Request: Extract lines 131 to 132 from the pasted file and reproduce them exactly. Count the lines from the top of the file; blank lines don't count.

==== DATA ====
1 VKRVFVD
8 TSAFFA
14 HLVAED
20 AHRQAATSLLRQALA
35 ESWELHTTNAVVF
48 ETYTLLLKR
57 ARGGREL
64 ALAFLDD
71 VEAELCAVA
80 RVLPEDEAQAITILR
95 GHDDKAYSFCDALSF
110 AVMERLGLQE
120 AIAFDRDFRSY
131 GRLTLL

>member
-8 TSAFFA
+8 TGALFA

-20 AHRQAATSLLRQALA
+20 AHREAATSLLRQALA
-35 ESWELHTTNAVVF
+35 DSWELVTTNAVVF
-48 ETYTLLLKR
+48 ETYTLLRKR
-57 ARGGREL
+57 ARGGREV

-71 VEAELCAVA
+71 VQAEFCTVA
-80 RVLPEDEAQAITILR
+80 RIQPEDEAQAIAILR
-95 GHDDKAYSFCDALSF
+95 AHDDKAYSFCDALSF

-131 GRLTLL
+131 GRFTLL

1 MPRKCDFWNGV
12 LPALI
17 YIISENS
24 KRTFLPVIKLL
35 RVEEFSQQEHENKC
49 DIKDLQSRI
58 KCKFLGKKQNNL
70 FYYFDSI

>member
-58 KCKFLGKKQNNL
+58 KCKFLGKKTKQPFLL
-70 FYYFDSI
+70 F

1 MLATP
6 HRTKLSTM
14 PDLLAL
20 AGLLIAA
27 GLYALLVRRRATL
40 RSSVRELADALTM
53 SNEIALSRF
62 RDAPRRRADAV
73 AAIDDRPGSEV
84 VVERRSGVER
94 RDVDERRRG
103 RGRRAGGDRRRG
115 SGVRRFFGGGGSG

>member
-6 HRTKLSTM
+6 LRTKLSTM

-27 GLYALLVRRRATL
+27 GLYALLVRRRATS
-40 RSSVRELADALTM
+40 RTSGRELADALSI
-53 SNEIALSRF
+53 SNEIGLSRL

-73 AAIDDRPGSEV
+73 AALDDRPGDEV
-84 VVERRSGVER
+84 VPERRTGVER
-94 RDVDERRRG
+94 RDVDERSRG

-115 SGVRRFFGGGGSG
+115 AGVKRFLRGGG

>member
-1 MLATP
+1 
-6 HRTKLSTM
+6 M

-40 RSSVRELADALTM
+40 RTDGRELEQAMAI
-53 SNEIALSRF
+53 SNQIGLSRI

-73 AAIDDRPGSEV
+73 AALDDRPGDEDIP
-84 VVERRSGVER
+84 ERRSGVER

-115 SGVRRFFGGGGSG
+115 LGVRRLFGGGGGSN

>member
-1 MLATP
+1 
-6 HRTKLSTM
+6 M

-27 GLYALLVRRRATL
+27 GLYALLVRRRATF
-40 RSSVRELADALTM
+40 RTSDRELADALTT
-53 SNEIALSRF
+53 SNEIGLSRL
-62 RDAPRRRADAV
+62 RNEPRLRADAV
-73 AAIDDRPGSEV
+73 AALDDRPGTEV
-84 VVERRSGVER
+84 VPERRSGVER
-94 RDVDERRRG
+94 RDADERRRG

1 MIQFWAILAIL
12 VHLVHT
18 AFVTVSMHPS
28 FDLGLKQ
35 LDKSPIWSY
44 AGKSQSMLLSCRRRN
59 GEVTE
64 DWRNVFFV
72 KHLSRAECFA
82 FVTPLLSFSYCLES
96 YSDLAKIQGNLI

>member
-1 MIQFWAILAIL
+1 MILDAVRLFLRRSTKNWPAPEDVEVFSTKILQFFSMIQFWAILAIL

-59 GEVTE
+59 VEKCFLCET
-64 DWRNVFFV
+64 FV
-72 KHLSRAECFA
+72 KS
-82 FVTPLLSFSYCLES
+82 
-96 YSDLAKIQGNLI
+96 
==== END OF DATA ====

-82 FVTPLLSFSYCLES
+82 